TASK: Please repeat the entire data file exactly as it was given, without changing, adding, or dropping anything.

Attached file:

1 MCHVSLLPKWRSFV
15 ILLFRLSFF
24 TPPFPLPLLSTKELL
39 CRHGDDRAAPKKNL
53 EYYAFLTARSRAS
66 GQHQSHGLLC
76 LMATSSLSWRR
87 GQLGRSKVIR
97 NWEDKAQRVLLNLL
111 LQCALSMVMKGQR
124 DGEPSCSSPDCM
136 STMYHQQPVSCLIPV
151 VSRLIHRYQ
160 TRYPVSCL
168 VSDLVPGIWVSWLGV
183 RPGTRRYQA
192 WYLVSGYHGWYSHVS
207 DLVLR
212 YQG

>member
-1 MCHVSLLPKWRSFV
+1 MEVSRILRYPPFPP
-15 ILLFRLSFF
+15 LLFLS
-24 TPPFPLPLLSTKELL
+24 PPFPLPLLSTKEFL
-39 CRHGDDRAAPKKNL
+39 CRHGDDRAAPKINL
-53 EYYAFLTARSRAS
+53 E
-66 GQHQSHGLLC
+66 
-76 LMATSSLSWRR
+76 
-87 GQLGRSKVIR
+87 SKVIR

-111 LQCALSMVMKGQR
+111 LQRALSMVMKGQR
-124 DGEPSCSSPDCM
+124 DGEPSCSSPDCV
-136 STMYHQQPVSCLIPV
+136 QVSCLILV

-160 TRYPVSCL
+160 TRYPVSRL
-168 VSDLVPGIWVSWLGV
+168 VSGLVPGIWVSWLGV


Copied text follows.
1 MCHVSLLPKWRSFV
15 ILLFRLSFF
24 TPPFPLPLLSTKELL
39 CRHGDDRAAPKKNL
53 EYYAFLTARSRAS
66 GQHQSHGLLC
76 LMATSSLSWRR
87 GQLGRSKVIR
97 NWEDKAQRVLLNLL
111 LQCALSMVMKGQR
124 DGEPSCSSPDCM
136 STMYHQQPVSCLIPV
151 VSRLIHRYQ
160 TRYPVSCL
168 VSDLVPGIWVSWLGV
183 RPGTRRYQA
192 WYLVSGYHGWYSHVS
207 DLVLR
212 YQG

>member
-1 MCHVSLLPKWRSFV
+1 MEVSRILRYPPFPP
-15 ILLFRLSFF
+15 LLFLS
-24 TPPFPLPLLSTKELL
+24 PPFPLPLLSTKEFL
-39 CRHGDDRAAPKKNL
+39 CRHGDDRAAPKINL
-53 EYYAFLTARSRAS
+53 E
-66 GQHQSHGLLC
+66 
-76 LMATSSLSWRR
+76 
-87 GQLGRSKVIR
+87 SKVIR

-111 LQCALSMVMKGQR
+111 LQRALSMVMKGQR
-124 DGEPSCSSPDCM
+124 DGEPSCSSPDCV
-136 STMYHQQPVSCLIPV
+136 QVSCLILV

-160 TRYPVSCL
+160 TRYPVSRL
-168 VSDLVPGIWVSWLGV
+168 VSGLVPGIWVSWLGV